Just Awesome Photos of Astronauts

Astronauts have had to pose for the camera in their big, poofy, dumb space suits since the beginning of space exploration, which, in your favor, is on public archive for all of Earth to see.

Jul 20 2012, 7:11pm

Remember all those embarrassing solo class photos you had to take in high school? You know, the ones sitting on the kitchen table at the 'rents house in plain view that you stealthily rip out of their cheap, plastic frame and stuff deep into the garbage can when no one's looking? Well, rest assured, because those pictures capturing either the most awkward years of your life or the morning after a bitchin' party aren't the only laughable portraits out there for everyone to see; astronauts, the ones who get to look at all of Earth from space, have had to pose for the camera in their big, poofy, dumb space suits since the beginning of space exploration, which, in your favor, is on public archive for all of Earth to see.

Astronaut L. Gordon Cooper, Jr – One of the original seven Project Mercury astronauts, the first manned space effort by the US. He was the first American to sleep in orbit, and was the last American to be launched alone into Earth's orbit, conducting an entire orbital mission solo. (via)

On June 16th, 1963 Valentina Tereshkova piloted the Vostok 6 and became the first woman in space. Her three-day mission included performing various tests on herself and recording the female body's reaction to space. (via)

Edwin "Buzz" Aldrin was the second man to walk on the moon and the first person to conduct a religious ceremony on the moon — he gave himself communion. (via)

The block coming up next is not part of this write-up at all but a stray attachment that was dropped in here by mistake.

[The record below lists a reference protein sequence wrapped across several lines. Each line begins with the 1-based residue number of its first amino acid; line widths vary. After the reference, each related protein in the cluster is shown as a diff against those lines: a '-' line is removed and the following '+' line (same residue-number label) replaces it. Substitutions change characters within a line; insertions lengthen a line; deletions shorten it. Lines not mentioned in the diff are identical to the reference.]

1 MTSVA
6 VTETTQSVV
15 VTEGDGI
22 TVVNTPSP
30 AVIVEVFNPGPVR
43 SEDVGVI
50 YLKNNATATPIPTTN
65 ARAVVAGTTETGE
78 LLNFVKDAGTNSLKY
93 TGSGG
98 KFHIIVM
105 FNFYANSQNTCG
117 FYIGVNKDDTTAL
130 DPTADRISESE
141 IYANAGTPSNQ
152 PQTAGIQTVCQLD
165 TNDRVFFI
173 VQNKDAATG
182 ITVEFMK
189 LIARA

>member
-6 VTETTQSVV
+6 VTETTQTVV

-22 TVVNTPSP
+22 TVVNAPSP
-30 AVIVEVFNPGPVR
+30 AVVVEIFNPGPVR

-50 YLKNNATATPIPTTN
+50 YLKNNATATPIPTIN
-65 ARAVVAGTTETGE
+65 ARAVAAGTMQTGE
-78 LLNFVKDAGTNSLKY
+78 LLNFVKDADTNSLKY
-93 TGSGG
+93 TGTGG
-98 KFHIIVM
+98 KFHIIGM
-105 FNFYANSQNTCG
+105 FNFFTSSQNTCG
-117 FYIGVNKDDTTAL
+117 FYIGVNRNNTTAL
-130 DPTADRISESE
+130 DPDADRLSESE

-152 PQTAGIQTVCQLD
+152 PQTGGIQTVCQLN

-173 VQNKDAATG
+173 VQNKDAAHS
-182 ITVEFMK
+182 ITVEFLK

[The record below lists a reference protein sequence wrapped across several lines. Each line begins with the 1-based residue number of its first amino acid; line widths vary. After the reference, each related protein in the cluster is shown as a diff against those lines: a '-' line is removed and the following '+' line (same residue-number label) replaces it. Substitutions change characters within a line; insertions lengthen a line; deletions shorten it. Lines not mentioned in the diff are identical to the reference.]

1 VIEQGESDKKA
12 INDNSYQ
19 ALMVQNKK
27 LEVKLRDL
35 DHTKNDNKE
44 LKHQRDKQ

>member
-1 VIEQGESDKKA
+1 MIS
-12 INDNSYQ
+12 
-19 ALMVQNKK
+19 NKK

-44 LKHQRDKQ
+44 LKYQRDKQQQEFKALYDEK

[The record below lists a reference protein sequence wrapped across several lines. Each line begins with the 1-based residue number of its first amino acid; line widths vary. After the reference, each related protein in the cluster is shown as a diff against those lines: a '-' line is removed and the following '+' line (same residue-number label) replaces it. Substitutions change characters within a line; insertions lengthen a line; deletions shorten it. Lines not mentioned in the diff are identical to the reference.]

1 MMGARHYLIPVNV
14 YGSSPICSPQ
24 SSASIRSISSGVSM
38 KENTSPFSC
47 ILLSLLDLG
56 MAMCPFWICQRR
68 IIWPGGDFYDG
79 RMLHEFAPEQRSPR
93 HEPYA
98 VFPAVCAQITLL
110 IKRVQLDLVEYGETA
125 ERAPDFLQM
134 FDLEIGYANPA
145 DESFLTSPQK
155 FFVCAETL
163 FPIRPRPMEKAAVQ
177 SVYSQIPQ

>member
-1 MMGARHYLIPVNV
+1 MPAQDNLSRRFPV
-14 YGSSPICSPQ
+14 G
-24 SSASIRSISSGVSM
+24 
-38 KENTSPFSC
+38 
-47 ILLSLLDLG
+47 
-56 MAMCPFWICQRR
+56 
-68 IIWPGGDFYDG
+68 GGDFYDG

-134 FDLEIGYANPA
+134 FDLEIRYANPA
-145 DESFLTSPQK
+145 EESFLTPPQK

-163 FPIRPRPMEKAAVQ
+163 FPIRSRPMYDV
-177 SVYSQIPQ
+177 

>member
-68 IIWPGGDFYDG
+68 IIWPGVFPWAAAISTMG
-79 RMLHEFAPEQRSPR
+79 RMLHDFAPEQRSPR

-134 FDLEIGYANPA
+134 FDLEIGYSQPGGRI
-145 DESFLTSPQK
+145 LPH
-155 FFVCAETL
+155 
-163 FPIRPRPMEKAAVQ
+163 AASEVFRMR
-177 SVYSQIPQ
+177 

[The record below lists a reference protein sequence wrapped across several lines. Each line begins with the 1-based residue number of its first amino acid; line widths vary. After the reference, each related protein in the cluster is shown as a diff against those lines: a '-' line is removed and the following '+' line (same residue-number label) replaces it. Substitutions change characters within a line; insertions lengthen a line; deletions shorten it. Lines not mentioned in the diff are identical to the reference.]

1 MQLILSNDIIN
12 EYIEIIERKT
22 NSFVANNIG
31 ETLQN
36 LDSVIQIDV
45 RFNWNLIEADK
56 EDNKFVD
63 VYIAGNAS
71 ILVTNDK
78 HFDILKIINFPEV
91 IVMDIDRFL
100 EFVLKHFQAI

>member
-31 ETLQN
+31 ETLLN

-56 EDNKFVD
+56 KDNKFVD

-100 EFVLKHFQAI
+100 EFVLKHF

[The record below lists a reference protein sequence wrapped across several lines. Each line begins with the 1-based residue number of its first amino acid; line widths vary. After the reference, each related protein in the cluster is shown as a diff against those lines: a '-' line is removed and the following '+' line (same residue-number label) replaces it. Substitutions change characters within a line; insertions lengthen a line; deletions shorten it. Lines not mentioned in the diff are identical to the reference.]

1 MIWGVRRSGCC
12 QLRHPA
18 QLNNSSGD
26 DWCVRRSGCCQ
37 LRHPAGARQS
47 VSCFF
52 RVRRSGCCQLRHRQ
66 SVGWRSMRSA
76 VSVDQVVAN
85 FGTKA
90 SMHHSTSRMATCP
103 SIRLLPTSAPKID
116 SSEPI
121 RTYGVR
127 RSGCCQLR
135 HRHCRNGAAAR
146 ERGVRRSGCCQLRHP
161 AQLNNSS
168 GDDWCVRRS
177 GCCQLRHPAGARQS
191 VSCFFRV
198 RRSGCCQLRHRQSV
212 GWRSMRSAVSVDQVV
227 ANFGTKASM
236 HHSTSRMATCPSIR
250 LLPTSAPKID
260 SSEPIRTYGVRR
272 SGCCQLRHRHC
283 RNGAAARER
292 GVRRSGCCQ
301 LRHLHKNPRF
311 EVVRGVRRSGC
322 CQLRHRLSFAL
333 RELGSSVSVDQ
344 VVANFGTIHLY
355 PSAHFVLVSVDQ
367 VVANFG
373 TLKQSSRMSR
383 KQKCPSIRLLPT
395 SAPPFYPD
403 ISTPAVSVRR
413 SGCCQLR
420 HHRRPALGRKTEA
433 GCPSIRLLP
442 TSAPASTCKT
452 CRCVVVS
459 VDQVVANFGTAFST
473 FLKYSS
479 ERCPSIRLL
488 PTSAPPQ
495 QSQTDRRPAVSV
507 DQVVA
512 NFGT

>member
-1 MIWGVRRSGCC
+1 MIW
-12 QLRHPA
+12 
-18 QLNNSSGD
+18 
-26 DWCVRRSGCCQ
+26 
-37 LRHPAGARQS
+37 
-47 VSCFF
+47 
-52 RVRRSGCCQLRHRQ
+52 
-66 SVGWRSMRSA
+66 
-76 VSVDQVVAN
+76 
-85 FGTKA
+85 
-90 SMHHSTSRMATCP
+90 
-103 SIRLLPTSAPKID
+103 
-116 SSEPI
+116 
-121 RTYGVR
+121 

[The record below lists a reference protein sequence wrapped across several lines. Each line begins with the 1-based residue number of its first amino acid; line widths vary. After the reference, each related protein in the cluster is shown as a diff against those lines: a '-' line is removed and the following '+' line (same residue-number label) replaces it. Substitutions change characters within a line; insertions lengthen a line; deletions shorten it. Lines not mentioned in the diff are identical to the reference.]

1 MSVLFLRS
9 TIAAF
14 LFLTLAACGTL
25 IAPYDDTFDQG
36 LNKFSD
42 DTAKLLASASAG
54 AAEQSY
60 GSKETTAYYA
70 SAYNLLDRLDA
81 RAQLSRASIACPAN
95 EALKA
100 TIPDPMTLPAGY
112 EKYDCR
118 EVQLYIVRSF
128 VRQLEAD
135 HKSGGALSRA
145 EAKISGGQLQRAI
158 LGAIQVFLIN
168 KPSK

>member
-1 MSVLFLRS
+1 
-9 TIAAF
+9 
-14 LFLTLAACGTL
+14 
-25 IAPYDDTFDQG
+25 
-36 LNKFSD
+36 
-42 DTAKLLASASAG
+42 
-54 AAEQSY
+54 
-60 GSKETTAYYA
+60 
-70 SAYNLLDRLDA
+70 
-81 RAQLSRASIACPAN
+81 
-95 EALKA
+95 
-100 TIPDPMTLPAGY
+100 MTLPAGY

Neil Armstrong

Rick Mastracchio, part of the STS-106 Atlantis crew in 2000, successfully prepared the ISS for the arrival of the first permanent crew by delivering more than 6,000 pounds of supplies and the installation of electronics, toilets, and treadmills. (via)

Charles Duke became the tenth person to walk on the moon as the Lunar Module pilot of Apollo 16 in 1972. (via)

Dr. Guion Stewart Bluford Jr. became the first African American in space on the Space Shuttle Challenger's STS-8 mission in 1983. However, Arnaldo Tamayo Méndez takes the cake as both the first person of African descent and the first Hispanic person to go to space. (via)

Sally Ride was the first American woman, and then-youngest American, to enter space in 1983. (via)

The Apollo 12 crew—Pete Conrad, Alan Bean, and Dick Gordon—with their matching Corvettes

Mae Jemison was the first African-American woman to travel in space, on Space Shuttle Endeavor, 1992 (via)

Kenneth Dwane "Sox" Bowersox, commander, veteran of five Shuttle missions

Liu Yang, or "Little Flying Knight," became the first Chinese woman in space on June 16th, 2012 on the space mission Shenzhou 9. ( via)

Storey Musgrave, the only astronaut to have flown missions on all five Space Shuttles. (via)

Eugene Cernan, the last man on the moon. (via)

Pamela A. Melroy, pilot

Virgil "Gus" Grissom and John Young, astronauts on the first Gemini mission (via)

Jeffrey S. Ashby, two time Shuttle pilot (via)

Rusty Schweickart, the Lunar Module pilot on the Apollo 9 mission, who performed the first in-space test of the Portable Life Support System (via)

Leland D. Melvin, two time Shuttle astronaut, and 11th round draftee by the Detroit Lions in the 1986 NFL Draft, as a wide receiver.

Melvin and his two Golden Retrievers.

Clayton C. Anderson, who has spent 152 days on board the International Space Station (via)

Jeffrey Hoffman, the first Jewish man in space (via)

STS-115 Mission Specialists, from left to right in the back row: Heidemarie Stefanyshyn-Piper, Joseph Tanner, Daniel Burbank, and Steve MacLean. Brent Jett (right) and Christopher Ferguson, commander and pilot, respectively, border the mission insignia. (via)

The seven original Mercury astronauts participate in U.S. Air Force wilderness survival training exercises in Nevada. Pictured from left to right are: L. Gordon Cooper, M. Scott Carpenter, John Glenn, Alan Shepard, Virgil I. Grissom, Walter Schirra and Donald K. Slayton. (via)